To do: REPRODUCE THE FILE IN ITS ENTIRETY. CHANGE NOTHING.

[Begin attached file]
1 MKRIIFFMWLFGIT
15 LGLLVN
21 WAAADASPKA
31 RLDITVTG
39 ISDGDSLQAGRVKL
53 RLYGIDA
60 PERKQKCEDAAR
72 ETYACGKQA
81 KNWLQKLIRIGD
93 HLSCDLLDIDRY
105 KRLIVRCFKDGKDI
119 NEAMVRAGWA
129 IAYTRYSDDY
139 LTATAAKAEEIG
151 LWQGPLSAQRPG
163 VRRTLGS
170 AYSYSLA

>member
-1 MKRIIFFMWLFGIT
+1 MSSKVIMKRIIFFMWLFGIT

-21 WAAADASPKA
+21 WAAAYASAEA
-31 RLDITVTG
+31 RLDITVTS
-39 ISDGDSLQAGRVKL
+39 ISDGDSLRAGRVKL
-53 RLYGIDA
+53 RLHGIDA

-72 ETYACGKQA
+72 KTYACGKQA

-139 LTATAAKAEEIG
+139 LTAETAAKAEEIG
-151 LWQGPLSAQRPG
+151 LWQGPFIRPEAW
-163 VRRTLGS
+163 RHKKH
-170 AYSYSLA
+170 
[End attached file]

1 MKRIIFFMWLFGIT
15 LGLLVN
21 WAAADASPKA
31 RLDITVTG
39 ISDGDSLQAGRVKL
53 RLYGIDA
60 PERKQKCEDAAR
72 ETYACGKQA
81 KNWLQKLIRIGD
93 HLSCDLLDIDRY
105 KRLIVRCFKDGKDI
119 NEAMVRAGWA
129 IAYTRYSDDY
139 LTATAAKAEEIG
151 LWQGPLSAQRPG
163 VRRTLGS
170 AYSYSLA

>member
-1 MKRIIFFMWLFGIT
+1 MSSKVIMKRIIFFMWLFGIT

-21 WAAADASPKA
+21 WAAAYASAEA
-31 RLDITVTG
+31 RLDITVTS
-39 ISDGDSLQAGRVKL
+39 ISDGDSLRAGRVKL
-53 RLYGIDA
+53 RLHGIDA

-72 ETYACGKQA
+72 KTYACGKQA

-139 LTATAAKAEEIG
+139 LTAETAAKAEEIG
-151 LWQGPLSAQRPG
+151 LWQGPFIRPEAW
-163 VRRTLGS
+163 RHKKH
-170 AYSYSLA
+170 